One of the most grueling elements that rugby players prepare for is the scrummage (or scrum), when players pack closely together with their heads down and arms around one another in an attempt to secure the ball, says Ben Zagami, group fitness manager at Equinox Sports Club Washington, DC who used to play in the Chesapeake Collegiate Rugby conference. “My quads burn at the mere thought of it,” he says. You can mimic the on-field play with a sled push.
How to do it: Push a weighted sled about 25 yards in a low position, with your torso at about a 45-degree angle to the ground, then repeat in the opposite direction with a more upright stance. Alternate with a partner, resting while he or she pushes, and continue for up to 15 minutes.
To scrum successfully, you also need lower-body power to help you surge forward, says Mike Ross, a retired player from Cork, Ireland, who competed with the pro club Leinster and the Ireland national team. The squat jump bolsters the necessary muscles: the glutes, hamstrings, and quads.
How to do it: Stand with your feet at hip-width and squat until your thighs are parallel to the floor. Press through your feet to explode into the air. Land with soft knees and immediately repeat. Complete 3 sets of 15 reps.
Rugby requires core strength and thoracic mobility, says Minneapolis-based Nate Augspurger, who plays for the USA men’s national team and the San Diego Legion. Having both means you’re sturdy enough to brace against tackles and strong enough throughout your range of motion to execute all the necessary skills, such as passing and tackling.
How to do it: Stand with feet at shoulder-width and hold the end of the barbell (either in a landmine base or propped in a corner) with both hands in front of your chest, arms extended. Without rotating your torso or hips, bring weight down toward your right hip, back to center, then to the left hip, and back to center for one rep. (The weight should move in an arc pattern.) Complete 4 sets of 8 reps.
Blaine Scully, captain of the USA men’s national team from Sacramento, California, also prioritizes core strength and stability. One of his favorite moves is the plank pull-through.
How to do it: Get in a high plank with feet at hip-width, shoulders stacked over wrists, and a dumbbell behind and just outside of your right hand. Reach the left hand under your body and drag the dumbbell to the same position on the left side. Return to high plank and repeat in the opposite direction for one rep. Complete 3 sets of 12 reps.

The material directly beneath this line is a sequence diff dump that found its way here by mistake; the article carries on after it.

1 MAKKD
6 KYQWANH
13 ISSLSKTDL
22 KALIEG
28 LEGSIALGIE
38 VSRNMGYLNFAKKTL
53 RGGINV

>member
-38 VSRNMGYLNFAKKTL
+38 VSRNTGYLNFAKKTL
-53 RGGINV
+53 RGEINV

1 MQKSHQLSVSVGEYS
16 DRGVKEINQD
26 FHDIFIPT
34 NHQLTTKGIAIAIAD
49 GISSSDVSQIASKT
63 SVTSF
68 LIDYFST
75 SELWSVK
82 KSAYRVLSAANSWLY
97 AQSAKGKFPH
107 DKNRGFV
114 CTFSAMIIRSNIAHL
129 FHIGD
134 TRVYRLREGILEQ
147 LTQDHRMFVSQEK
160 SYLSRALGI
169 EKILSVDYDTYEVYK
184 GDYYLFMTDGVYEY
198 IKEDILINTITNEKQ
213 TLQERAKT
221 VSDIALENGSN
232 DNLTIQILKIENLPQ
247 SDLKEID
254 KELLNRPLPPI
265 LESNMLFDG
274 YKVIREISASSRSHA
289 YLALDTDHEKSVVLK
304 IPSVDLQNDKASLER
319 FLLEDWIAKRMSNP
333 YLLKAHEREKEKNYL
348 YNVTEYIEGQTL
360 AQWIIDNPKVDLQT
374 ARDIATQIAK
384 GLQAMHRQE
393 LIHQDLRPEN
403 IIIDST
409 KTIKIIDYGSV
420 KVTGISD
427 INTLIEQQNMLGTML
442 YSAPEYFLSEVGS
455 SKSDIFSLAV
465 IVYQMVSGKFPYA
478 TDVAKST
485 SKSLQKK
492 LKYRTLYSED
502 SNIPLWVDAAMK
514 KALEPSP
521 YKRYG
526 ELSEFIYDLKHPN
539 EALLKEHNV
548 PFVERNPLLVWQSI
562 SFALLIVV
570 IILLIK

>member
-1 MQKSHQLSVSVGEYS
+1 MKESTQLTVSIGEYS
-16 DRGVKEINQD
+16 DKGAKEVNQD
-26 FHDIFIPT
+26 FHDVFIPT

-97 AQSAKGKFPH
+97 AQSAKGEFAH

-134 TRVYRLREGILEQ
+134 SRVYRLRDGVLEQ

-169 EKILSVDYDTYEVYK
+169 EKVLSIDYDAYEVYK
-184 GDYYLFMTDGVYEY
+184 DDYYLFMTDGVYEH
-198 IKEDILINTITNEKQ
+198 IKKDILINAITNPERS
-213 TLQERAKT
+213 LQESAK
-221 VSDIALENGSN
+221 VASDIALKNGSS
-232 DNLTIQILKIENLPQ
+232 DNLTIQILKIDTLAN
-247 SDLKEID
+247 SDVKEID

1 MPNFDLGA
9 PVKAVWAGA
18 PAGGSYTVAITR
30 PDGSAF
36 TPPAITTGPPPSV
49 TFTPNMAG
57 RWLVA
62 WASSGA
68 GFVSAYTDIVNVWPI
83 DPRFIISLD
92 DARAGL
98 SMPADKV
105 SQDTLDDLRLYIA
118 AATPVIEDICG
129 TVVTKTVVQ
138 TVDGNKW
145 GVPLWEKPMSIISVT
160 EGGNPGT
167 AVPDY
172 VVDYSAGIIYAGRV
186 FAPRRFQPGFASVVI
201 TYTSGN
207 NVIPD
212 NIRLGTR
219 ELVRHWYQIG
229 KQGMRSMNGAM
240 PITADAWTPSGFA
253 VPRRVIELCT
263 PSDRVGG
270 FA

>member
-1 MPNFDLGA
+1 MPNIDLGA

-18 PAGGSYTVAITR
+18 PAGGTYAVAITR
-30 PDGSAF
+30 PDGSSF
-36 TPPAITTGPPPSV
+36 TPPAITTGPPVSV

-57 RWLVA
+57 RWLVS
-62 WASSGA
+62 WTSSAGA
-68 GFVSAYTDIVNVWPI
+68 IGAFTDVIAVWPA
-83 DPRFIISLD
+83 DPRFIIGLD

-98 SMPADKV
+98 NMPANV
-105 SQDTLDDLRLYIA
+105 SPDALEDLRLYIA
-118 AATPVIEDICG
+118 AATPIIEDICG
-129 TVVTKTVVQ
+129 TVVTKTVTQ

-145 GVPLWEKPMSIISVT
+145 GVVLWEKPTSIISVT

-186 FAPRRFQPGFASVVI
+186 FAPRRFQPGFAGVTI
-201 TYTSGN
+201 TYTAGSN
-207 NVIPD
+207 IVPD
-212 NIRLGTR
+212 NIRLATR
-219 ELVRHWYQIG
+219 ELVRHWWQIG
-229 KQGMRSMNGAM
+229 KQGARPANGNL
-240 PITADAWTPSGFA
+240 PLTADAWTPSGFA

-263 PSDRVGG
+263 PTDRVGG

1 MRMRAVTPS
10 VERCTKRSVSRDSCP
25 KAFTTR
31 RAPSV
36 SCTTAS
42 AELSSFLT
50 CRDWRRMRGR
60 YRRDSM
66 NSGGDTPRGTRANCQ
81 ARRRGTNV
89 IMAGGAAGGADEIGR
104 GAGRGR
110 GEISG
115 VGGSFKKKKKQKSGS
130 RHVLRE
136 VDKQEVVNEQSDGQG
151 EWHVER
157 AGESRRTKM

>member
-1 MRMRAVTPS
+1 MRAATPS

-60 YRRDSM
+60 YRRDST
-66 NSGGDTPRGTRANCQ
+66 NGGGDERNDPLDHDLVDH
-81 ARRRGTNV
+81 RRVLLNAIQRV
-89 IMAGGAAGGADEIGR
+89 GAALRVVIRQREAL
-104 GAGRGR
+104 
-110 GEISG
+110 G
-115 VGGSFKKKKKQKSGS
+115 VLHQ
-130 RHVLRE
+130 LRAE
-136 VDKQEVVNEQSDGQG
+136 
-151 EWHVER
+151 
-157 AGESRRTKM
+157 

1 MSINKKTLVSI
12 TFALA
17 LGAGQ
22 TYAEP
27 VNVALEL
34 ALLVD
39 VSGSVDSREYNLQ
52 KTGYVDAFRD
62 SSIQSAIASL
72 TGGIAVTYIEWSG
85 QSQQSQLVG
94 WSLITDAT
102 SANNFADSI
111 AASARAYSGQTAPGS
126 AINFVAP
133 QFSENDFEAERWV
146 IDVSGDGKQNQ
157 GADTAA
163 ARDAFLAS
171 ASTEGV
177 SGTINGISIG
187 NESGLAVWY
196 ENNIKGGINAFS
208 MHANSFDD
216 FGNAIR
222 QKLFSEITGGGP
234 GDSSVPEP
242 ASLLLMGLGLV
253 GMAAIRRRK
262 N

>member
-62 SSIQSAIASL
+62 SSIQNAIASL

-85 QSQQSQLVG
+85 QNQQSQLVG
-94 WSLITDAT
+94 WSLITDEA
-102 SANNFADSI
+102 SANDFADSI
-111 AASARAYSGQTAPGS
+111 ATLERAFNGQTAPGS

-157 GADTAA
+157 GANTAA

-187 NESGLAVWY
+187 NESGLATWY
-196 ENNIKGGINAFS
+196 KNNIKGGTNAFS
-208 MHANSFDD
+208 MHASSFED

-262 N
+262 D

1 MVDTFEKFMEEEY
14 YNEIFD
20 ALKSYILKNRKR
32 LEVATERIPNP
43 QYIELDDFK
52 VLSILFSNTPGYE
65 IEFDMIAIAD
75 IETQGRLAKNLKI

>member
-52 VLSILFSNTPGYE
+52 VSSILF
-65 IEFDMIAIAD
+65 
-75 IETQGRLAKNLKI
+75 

You need a strong chest to effectively block an opponent with one arm while protecting the ball with the other, says Darren Wallace, a Tier 3 trainer at Chestnut Hill in Massachusetts who used to play for the Tralee Rugby Club in Kerry, Ireland. This exercise combo builds power and strength.
How to do it: Lie faceup at a bench press station with feet planted flat on the floor. Hold the bar with your hands just wider than your shoulders, lower it to the bottom of your pecs, and press up to start for one rep. Complete 5 reps, then perform 10 plyometric push-ups, pushing off the floor at the top of each rep so your hands get some air. Complete 4 sets of the combo.
In rucking, one or more players from each team close in on the ball, moving in a way that closely resembles the bear crawl, says Betty Nguyen, a Tier 2 trainer at Lincoln Common in Chicago who plays for the Chicago Lions Women’s team. “You need to keep your body low, core tight, spine neutral, and feet squared,” she says. You can practice all these things during a bear crawl roll-out.
How to do it: Start on all fours with knees hovering just above the ground and hands gripping a barbell instead of planted on the floor. Perform a bear crawl for 30 yards, taking small steps with the feet and rolling the barbell forward (keeping it under your shoulders) rather than moving your hands one at a time. Complete 3 sets.
Rotational power is important for throwing and multidirectional movement, which you need to dodge opponents, says Wallace. You can mimic it off the field with this medicine ball toss variation.
How to do it: Stand with feet wider than hips, a slight bend in the knees, a medicine ball in front of your chest, and a wall four or five feet to your right. Simultaneously pivot toward the wall and throw the ball against it. Catch the ball and return to start for one rep. Complete 3 sets of 6 reps per side.